Since these paintings are medium size, I would like to charge shipping to the buyer as well. (I think shipping will come to around $30 in the US.) If you live in northern Colorado, (Loveland, FC, Windsor, Johnstown, -ish,) I would be happy to deliver these to you free of charge.

If you’d like to purchase one of these, contact me at scottnmollie@yahoo.com .
Thanks again for your support! I’d love to hear your feedback on these – positive or negative.

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A Remarkable Memorial Mural and Its Story

MLK mural Indianapolis

Photo copyright 2018 Sierra Gillard, used with permission from photographer and subject.

Here’s a story worth telling, about art and hopefulness.

Although I’m a fine art painter in my own right, I’ve increasingly found satisfaction in facilitating “non-artists” in the enterprise of art making. I’ve developed an inclusive process by which virtually anyone, including small children and people with physical or intellectual disabilities, can be a participant in creating a compelling, monumental artwork. (Of course, skilled artists are welcome as well!) This process necessarily involves large numbers of people.

My most recent story began with a discussion I had with one of my daughters last Christmas. She and her husband were visiting for the holiday, and I wanted to hear about her new job in Indianapolis. She was teaching at an inner city school there in a pretty rough environment. She recounted that one of the students had been shot over Thanksgiving break, and that when school resumed, fights had been breaking out over the incident.

The high school where she was teaching had combined two different high schools for the current school year. Then at the close of the school year, these high school students were going to be moved again, and the school was to become a middle school for the next school year.

My daughter recounted conversations she had with students during a time of sharing thoughts. She told me that pretty much across the board the students feel like nothing they do matters to other individuals. Certainly not nationally, but not even locally. Their voices don’t matter. What they do doesn’t matter.

Pointlessness and hopelessness are not good ingredients for creating a culture of life. Especially for a demographic that has a lot stacked against it.

I wondered out loud about how something like the Fire & Ice Festival murals would go over at her school. For the past 2 years, the small church I attend had been helping me put on these big art-making events, each culminating in a giant public mural. The point of the process is that each individual paints a small square of the larger picture. Each tile bears the personal expression of the individual, while contributing to a larger mural that the entire city can enjoy – a colorful metaphor for community.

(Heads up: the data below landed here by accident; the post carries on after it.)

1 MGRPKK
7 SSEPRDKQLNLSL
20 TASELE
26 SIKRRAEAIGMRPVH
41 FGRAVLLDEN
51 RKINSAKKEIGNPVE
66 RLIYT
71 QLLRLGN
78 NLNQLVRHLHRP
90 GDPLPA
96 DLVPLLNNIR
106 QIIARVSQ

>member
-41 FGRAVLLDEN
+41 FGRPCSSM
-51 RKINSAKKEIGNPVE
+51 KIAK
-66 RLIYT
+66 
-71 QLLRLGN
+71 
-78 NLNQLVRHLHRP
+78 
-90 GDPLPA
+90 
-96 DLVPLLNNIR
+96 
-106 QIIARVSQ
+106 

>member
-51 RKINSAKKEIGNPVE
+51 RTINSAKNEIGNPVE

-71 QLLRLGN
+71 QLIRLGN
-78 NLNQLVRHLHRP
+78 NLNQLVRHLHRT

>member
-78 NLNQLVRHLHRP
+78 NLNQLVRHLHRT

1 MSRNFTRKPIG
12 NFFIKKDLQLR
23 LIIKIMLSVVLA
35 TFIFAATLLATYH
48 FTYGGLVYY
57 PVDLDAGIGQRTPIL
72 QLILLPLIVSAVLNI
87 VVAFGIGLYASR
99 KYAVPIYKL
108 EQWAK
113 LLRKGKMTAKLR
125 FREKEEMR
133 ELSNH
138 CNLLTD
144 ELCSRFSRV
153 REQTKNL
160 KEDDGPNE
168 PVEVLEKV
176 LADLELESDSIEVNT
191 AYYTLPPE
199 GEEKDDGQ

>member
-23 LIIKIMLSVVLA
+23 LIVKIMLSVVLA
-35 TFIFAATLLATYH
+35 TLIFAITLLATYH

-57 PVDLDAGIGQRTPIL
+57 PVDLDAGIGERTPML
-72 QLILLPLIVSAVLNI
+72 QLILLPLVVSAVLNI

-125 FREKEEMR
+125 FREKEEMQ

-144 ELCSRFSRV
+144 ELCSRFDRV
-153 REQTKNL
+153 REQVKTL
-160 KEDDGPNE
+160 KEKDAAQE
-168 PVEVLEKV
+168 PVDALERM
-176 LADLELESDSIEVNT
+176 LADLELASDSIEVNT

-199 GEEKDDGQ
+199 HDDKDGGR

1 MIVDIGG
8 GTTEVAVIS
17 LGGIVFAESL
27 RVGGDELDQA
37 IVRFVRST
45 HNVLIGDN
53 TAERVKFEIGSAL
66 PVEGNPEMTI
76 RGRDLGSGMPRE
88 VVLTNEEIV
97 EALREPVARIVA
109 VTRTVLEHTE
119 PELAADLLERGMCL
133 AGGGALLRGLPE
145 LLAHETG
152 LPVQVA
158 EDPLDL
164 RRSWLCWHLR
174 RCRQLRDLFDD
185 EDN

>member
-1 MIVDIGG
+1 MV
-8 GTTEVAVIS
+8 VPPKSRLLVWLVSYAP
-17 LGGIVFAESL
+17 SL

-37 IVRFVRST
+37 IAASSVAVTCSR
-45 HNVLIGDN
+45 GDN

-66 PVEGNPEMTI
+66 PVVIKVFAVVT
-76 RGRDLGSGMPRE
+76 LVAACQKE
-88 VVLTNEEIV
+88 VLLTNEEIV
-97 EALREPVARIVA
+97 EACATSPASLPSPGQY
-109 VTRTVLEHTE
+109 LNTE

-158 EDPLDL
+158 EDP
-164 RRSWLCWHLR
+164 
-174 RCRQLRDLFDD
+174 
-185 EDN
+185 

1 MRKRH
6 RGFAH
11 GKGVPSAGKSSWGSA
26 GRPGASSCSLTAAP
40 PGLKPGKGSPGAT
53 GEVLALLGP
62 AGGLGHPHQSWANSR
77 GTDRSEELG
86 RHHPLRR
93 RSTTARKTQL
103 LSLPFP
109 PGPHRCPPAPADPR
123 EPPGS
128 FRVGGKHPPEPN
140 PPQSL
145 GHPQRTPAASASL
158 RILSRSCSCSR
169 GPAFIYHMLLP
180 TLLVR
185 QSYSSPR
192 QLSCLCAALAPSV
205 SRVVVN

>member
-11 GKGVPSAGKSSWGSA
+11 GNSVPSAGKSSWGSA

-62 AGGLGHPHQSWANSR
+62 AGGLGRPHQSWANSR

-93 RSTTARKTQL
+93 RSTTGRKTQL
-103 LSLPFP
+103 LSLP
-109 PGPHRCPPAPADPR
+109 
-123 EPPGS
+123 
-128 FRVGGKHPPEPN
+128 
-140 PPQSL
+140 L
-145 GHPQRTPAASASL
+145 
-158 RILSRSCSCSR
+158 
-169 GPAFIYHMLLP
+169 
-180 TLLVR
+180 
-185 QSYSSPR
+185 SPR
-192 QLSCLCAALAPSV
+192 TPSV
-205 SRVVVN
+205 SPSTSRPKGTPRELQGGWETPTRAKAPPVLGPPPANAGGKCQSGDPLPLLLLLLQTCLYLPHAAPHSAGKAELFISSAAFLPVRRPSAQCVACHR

We envisioned the possibility that the Arlington High School (AHS) students could see such a mural as both a legacy that they could leave to the incoming middle school students, but also be a way that they could leave their individual mark in a creative, positive, and lasting way. It seemed like these students could use something that would feed their souls; to be part of something big and meaningful. I understood that the staff and teachers at AHS already work hard to deliver this, and this seemed like something that I could contribute, even if from a distance.

I cautioned my daughter that it would be a ton of work for her, but she took it on. She ran it past her principal and then the staff. Even without being able to fully know what was coming they said “yes.” I ran the idea past my pastor to see if our church, Beggars’ Gate, would be willing to cover the cost of my time. The high school would cover materials, installation, and its own time. It was now officially a collaboration between a little church in Loveland, Colorado, and a large high school in urban Indianapolis, Indiana.

The school principal approved a design bearing a likeness of Martin Luther King Jr., which was fitting for this year because 2018 is the 50th anniversary of Dr. King’s tragic assassination.

I completed my part and shipped off over 750, six inch square, prepped and coded tiles to Indianapolis. As the painting began at AHS, the students got into it and so did the staff. My daughter had a friend come in and DJ the painting area to create a good atmosphere. Good things happened. Creativity flowed. Dancing ensued.

community art project

Some kids, “hall-walkers” who have not been able to find their place in an academic setting, found their place in this setting.

At least one kid who is artistically gifted spent over 2 hours on his 6 inch square tile. He said it was the first time he had used paint.

A Behavior Specialist on staff said, “You know what? If we would’ve done this earlier in the year, I think our kids would’ve done better. It’s inspiring. I’m inspired!”

As the individual painting was going on, no one really knew what was coming. A few kids snuck their tiles out, presumably because they didn’t want to give them up. But when the seemingly random pieces all came together and went up on the wall, the result was spectacular. A lot of hugs were exchanged.

Congrats to Principal Law and the staff and students at Arlington High School – you did a great job!  Thank you Beggers’ Gate Church, for your support!

Martin Luther King Jr memorial